Prop. 15: Split roll
Who put it there: Citizens. Campaign largely funded by the California Teachers Association, SEIU California and the Chan Zuckerberg Initiative.
Type: Constitutional amendment
What it would do: Tax some commercial property based on its market value, rather than the price at which it was purchased. This would raise property taxes on many large businesses across the state, increasing funding for schools and local government.
In 1978, California voters passed Proposition 13, placing a cap on property taxes, kicking off a nationwide anti-tax revolt and placing city and county budgets in a generation-spanning straitjacket.
By tying a landlord’s property tax payments to the original purchase price, Prop. 13 has been the gift that keeps on giving to property owners, particularly those lucky enough to have bought cheap real estate decades ago. There’s been bipartisan reluctance among lawmakers to touch it ever since, lest they incur the wrath of irate homeowners.
This initiative attempts to divide and conquer that political problem by repealing the property tax protections only for commercial landlords with more than $3 million in holdings. If this measure passes, those landowners would have to make tax payments based on the current value of their properties — a tax hike for most — resulting in an estimated $6.5 to $11.5 billion more for cities, counties and school districts.
Support: LWV, LAT, CADEM, LACDP
In 1978, California homeowners became panic stricken as the idea went round that property taxes would continue rising until many could no longer afford them and if unpaid they would lose their homes. Into that situation stepped an anti-government ideologe, Howard Jarvis. Jarvis saw the plight of homeowners as an opportunity to help shrink government by denying it the funds needed to create social welfare programs. Thus, came the first half of what became Proposition 13, a severe restriction on the ability of government to tax residential property. However, Jarvis also saw the chance for even bigger game. If the same restrictions could be placed on commercial property, not only would his anti-government campaign score an even more significant success but he would be a hero to large businesses. So, came the second part of Prop 13: commercial property also would not be taxed at market value but at the price of its last purchase.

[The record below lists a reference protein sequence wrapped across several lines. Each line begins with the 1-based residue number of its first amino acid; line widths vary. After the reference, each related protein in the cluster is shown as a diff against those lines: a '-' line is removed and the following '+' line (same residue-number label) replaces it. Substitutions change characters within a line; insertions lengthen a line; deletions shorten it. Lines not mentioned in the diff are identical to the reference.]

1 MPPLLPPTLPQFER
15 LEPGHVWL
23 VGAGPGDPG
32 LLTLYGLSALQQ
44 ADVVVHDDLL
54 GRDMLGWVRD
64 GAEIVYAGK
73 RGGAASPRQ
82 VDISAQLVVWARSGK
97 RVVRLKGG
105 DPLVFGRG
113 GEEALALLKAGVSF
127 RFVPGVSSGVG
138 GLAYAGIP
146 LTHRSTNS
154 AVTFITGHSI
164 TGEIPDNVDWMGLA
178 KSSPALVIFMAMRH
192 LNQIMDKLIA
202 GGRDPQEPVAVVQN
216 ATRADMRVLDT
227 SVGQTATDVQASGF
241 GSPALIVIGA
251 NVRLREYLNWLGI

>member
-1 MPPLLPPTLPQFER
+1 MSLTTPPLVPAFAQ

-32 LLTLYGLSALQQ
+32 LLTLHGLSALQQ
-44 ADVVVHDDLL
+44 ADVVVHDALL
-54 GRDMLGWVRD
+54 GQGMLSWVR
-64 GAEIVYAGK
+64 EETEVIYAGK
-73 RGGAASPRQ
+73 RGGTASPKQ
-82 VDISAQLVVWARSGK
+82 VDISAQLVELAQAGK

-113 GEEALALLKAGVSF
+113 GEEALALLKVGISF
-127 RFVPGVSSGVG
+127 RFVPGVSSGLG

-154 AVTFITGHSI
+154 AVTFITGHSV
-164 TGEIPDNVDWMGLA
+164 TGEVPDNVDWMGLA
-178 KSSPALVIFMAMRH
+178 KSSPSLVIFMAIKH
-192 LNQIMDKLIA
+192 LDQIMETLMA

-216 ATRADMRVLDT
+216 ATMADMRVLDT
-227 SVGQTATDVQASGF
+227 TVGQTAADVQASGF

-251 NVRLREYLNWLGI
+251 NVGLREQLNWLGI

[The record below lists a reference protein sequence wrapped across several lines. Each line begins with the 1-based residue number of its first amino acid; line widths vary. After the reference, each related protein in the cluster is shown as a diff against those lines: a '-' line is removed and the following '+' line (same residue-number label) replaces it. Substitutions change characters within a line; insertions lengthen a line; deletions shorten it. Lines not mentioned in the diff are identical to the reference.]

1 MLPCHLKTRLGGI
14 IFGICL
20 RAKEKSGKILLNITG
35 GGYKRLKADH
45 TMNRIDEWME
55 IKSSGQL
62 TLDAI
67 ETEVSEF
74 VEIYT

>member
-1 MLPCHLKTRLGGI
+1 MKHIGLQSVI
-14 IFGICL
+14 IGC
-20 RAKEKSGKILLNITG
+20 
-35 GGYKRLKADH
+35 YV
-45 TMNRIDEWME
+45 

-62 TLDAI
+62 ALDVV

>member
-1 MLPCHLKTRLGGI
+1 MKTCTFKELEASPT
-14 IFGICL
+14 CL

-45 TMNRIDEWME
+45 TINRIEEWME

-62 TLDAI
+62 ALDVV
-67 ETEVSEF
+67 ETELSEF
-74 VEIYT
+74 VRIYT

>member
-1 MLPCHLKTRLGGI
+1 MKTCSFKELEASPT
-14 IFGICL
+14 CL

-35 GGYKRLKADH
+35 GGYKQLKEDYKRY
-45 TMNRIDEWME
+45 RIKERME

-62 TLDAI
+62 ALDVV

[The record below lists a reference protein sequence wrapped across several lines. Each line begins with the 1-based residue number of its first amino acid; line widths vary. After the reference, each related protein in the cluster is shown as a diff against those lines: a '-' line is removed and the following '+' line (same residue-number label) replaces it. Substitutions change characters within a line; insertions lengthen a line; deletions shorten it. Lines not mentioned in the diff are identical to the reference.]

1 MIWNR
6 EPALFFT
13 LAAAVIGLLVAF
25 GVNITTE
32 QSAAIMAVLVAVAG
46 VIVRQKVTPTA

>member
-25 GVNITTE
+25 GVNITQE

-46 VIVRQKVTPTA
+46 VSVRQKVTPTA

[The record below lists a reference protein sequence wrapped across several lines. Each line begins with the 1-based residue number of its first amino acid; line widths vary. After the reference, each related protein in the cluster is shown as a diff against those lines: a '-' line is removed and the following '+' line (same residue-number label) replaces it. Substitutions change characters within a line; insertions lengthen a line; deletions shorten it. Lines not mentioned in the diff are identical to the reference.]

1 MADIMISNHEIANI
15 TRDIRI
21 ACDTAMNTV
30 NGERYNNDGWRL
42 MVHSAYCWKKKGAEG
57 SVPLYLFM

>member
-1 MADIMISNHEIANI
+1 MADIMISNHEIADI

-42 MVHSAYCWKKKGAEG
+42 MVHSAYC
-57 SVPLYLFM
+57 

California voters, worried about the effects of rising property taxes on their homes, bit the Jarvis poison pill. The campaign for Prop 13 focused on residential property which formed the official justification for its passage – the bitter pill was ignored by the panicked public and Prop 13 passed and has been the law in California since.
The outcome has been that two identical houses, side by side, may have hugely different property taxes if one has not sold since say 1980 and the other in say 2019. And as businesses are very adept at finding ways around the law, various strategies have been worked out so that so even if the ownership of the business changes hands, its property does not and the value at which it is taxed remains what it was ever so long ago. Disneyland property, for instance, has grown in value greatly since 1978 but it pays little more in property taxes today than it did in 1978.
DCC Recommendation: Proposition 15 is a major opportunity to eliminate the poison pill Jarvis put into Prop 13. It leaves the Proposition 13 provisions for the taxation of residential property completely unchanged but returns large commercial property to the assessment system Jarvis wrote out of California law 40 years ago. Property taxes on property owned by businesses with over $3 million in holdings would be taxed at current market value.
California has not had available billions of dollars over 40 years to make our state better and more just.